The Big Bang Theory may have had its curtain call – complete with Sarah Michelle Gellar cameo – two years ago, but the beloved sitcom hasn’t left our hearts or the cultural zeitgeist.
But, with such enduring popularity and more guest stars than you could shake a replica of Gandalf’s stick at, why did Big Bang Theory even end in the first place?
So the official story goes (via Deadline), the cast – including Jim Parsons (who played everyone’s favourite Sheldon Cooper), Kaley Cuoco (the sometimes awful, but always loveable, Penny), Johnny Galecki (long-suffering best friend and boyfriend Leonard Hofstadter), Mayim Bialik (awkward neuroscientist Amy Farrah Fowler), Simon Helberg (creepy mama’s boy Howard Wolowitz), Kunal Nayyar (astrophysicist and longterm single Raj Koothrappali) and Melissa Rauch (high-pitched wife to Howard, Bernadette Rostenkowski-Wolowitz) – were all having a normal day on set, filming season 12, when co-creator Chuck Lorre ushered them all into his office.
Here he gave the floor to Parsons, who announced to the group that this was to be his final outing on the show. Afterwards, it was over to Lorre to reveal that Big Bang Theory would not be going ahead without one of its core characters, and so season 12 became the final one there and then.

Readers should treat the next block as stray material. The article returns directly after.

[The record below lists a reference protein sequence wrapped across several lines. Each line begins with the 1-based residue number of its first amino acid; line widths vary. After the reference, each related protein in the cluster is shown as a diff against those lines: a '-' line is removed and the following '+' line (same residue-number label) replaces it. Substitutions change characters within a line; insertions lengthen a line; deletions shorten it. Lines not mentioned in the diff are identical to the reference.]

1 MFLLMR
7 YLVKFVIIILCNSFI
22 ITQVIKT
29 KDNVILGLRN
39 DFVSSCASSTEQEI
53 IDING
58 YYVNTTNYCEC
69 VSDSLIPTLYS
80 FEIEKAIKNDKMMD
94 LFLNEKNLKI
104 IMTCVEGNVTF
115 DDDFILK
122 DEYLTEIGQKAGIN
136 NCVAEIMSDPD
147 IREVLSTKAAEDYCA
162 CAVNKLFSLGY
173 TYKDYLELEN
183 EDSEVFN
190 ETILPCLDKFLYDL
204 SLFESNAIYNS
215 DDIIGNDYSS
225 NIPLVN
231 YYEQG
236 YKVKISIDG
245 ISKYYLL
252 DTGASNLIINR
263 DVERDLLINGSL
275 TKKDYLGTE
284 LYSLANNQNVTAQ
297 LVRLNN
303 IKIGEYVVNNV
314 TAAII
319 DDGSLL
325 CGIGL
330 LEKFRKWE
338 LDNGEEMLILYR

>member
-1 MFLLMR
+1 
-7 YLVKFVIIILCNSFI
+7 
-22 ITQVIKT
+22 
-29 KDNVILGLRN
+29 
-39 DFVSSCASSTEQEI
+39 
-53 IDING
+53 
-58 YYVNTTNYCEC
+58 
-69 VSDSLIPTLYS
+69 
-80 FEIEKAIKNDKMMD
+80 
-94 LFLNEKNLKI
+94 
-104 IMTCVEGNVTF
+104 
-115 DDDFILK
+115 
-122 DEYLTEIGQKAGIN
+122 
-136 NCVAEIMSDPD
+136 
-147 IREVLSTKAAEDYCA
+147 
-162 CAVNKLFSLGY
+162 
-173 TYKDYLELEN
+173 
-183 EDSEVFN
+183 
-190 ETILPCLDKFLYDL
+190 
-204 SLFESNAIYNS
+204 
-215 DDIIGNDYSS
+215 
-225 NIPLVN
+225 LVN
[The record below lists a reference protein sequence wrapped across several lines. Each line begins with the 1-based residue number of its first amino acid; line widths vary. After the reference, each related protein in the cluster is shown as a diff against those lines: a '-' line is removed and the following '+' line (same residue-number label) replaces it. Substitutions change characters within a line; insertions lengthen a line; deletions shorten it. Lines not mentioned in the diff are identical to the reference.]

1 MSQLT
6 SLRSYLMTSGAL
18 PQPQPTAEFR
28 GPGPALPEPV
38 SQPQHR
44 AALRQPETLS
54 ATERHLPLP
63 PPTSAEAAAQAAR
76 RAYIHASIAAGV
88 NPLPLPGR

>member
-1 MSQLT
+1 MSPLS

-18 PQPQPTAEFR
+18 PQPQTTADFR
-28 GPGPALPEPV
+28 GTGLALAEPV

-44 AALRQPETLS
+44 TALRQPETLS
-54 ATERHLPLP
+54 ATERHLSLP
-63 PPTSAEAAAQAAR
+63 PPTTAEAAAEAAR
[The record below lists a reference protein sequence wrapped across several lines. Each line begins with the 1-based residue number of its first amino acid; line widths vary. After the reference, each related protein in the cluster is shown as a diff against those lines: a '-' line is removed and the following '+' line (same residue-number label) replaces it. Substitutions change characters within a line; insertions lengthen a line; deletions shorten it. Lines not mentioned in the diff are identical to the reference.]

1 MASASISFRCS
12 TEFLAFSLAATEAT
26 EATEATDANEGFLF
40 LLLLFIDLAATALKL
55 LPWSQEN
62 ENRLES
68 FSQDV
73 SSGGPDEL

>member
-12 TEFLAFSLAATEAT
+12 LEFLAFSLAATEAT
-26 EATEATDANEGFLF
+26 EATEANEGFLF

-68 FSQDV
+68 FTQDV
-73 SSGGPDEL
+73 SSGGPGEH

At the time, Parsons dedicated an emotional Instagram post to his co-stars and the fans.
“It is hard (really impossible, actually) to really accept that this is a picture of the first of the final 24 episodes we will shoot for The Big Bang Theory,” he wrote. “I feel very fortunate that we have another 23 episodes to shoot this season because I am hopeful that with each and every one, my level of REALLY accepting this fact will sink in.”
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The actor also expressed “such intense gratitude” to the “devoted viewers” who, he said, were “the ACTUAL reason we have been graced with the opportunity to explore these characters for 12 years of our lives”.
Parsons has since revealed a bit more about his own personal decision to walk away from the hit sitcom.
“It was the first time in my life of doing this show that it occurred to me that I might want to not do another contract after [season] 12 was up,” he told The Hollywood Reporter when the finale episode aired.
“I don’t know if it’s because I’m an Aries or just because maybe I’m in touch with myself. Whatever it is, once I had that thought, I was like, ‘Well, that’s your answer,'” he added.
Parsons went on to add that there was “no factor” and “no situation” that had led to his decision, but that “when you know, you know”.
About two years later, Parsons opened up about having a particularly “dark” time in his life after season 11 of Big Bang, which helped shape his decision to walk away from the CBS comedy.
In a conversation on David Tennant Does a Podcast With…, the actor spoke about having been on “a complicated road”, touching on his exhausting work schedule, the death of one of his dogs, and an injury that happened while doing Boys in the Band on Broadway.